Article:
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Summers v Repatriation Commission

[2011] FCA 1451

COURT Federal Court, Melbourne
JUDGE North J
DECISION The appeal dismissed
ISSUES Whether the applicant suffers from PTSD and whether alcohol dependence is war caused

Facts

Before the Court was an appeal from a decision of the Administrative Appeals Tribunal dated 20 October 2010. The Tribunal affirmed a decision of the Veterans’ Review Board, which in turn affirmed a decision of the Repatriation Commission.

The applicant served in the Australian Army from 12 July 1967 to 11 July 1969. He experienced operational service in South Vietnam from 23 June 1968 until 14 October 1968. In Vietnam, the applicant was stationed at Vung Tau and operated the Other Ranks canteen. After three and a half months, the applicant’s father died and the applicant returned to Melbourne. After attending his father’s funeral in Melbourne, the applicant was sent to Sydney in preparation for his return to Vietnam. While in Sydney, the applicant was involved in an altercation with a group of sailors near Watson’s Bay which resulted in him falling over a cliff.

Grounds of appeal

  1. The Tribunal erred in failing to properly consider the possibility that the veteran suffered from post traumatic stress syndrome.
  2. The Tribunal wrongly failed to consider whether there was a reasonable hypothesis connecting PTSD with the applicant’s service.
  3. The Tribunal’s reasons were inadequate in that they did not explain why the Tribunal reached the conclusion that the applicant did not experience, witness or was not confronted with an event involving actual or threatened death or serious injury, …, as is required in the definition of PTSD.
  4. The Tribunal failed to consider whether the Applicant suffered PTSD as a result of having been notified of the death of his father.
  5. The Tribunal failed to identify the death of the applicant’s father as a reasonable hypothesis to link the applicant’s service to his alcohol dependence.

The Court’s Consideration

The first complaint, namely, that the Tribunal came to a decision which was so unreasonable that a reasonable Tribunal could not have arrived at it, has not been made out.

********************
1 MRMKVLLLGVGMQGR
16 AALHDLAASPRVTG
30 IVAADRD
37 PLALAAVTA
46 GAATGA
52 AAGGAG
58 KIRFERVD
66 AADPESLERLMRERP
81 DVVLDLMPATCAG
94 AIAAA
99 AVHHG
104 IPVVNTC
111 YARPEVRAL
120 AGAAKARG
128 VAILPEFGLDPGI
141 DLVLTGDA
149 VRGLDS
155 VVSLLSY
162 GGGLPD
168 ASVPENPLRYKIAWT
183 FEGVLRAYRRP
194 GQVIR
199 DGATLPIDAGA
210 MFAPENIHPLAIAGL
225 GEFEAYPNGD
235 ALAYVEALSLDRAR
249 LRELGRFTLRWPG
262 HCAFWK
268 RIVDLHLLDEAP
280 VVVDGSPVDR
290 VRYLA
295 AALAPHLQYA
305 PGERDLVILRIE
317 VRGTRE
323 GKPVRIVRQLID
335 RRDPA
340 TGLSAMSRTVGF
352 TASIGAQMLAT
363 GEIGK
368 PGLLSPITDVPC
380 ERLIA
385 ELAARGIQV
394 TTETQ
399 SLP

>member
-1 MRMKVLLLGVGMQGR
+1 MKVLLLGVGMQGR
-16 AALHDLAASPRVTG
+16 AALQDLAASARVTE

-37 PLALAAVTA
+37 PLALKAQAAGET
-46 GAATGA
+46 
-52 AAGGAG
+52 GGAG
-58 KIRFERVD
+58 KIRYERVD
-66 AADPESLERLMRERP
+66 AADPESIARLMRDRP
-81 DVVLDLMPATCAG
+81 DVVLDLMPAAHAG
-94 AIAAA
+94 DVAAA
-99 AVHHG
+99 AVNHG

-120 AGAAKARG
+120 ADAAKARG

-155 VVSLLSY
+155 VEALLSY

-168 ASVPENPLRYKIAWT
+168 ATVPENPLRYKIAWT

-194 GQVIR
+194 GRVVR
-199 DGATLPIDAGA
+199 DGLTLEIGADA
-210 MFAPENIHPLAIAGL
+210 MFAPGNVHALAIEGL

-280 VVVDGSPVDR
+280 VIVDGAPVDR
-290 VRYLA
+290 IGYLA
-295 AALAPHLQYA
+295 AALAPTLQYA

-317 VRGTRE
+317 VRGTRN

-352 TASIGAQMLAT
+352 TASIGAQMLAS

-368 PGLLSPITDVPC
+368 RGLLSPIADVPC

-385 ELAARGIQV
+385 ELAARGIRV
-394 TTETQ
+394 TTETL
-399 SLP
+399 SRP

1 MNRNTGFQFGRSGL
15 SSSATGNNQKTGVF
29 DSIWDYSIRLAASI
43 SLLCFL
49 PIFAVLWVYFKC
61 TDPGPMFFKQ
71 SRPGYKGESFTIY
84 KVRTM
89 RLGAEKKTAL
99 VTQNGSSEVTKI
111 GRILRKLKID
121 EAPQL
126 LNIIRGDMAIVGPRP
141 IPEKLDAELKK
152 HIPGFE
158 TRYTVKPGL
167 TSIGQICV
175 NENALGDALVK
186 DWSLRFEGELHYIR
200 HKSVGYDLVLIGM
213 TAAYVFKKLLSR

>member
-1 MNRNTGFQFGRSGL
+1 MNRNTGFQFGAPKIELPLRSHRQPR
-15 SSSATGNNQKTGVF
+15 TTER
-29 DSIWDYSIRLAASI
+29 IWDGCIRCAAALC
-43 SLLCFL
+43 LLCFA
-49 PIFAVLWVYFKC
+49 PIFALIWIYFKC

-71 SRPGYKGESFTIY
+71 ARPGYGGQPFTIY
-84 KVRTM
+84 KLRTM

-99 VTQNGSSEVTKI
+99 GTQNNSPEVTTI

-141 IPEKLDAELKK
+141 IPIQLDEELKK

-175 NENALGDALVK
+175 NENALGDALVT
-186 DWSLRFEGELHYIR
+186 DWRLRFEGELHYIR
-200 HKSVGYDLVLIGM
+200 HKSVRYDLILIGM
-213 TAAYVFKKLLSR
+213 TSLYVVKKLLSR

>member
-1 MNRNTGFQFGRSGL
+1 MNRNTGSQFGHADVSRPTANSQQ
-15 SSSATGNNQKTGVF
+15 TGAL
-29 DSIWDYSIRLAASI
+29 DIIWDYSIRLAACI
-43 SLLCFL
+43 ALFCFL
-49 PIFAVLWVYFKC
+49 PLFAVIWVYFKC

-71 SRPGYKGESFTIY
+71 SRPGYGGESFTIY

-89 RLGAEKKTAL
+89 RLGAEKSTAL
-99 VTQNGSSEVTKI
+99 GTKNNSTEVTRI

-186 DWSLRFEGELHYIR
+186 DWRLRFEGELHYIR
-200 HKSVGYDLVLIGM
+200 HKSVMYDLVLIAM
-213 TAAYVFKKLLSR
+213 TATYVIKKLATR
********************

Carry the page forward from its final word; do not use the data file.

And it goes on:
The hurdle for establishing such a ground is high.

The Tribunal set out the evidence relevant to the question whether the applicant suffered PTSD as a result of the Watson’s Bay incident. It analysed the evidence from the applicant and from four psychiatrists and summarised the evidence of those psychiatrists. The Tribunal made an assessment of this medical evidence. The Tribunal took a rational approach by looking to the only objective report of the incident which was by the investigating officer. In view of the fact the applicant only had a vague memory of events on the night, the Tribunal concluded that the Watson’s bay event did not constitute a traumatic event and the applicant did not have the required response involving intense fear.

The finding that there was no recollection of the assault or the accidental fall, meant that the first part of the definition of PTSD could not have been satisfied because the applicant did not experience, witness, or was confronted with an event that involved the actual or threatened death as required.

Once it is accepted that the Tribunal made no error in concluding that he did not suffer from PTSD it did not need to consider whether there was a reasonable hypotheses connecting the PTSD with service and the second and fourth grounds of appeal fall away.

The third complaint cannot be accepted. The Tribunal set out evidence given by each psychiatrist. It had to choose between contending views. The Tribunal explained that it relied upon the applicant’s lack of recollection as supportive of the view that there was insufficient information to substantiate the claim the applicant had experienced a traumatic event.

The final ground is that the Tribunal failed to address whether the notification of the death of the applicant’s father was a factor. It can hardly be an error of the Tribunal to deal with a claim not made.

Decision

Appeal dismissed.

Editorial Note

This decision serves as a good reminder that a preliminary matter for decision makers to decide, on the balance of probabilities, is the diagnosis of the injury or disease that the veteran or member has claimed to be related to his or her eligible service.

A claim for Post Traumatic Stress Disorder is unusual, in that the diagnostic criteria in DSM IV has a criterion of causality contained in criteria A.

The decision maker must determine whether the person was exposed to a stressor and responded to it as defined in DSM IV.

If diagnostic criteria A is satisfied, a decision maker must then also consider it the evidence discloses that the veteran or member also satisfies Criterion B, C, D, E and F of DSM-IV.

All Practice Notes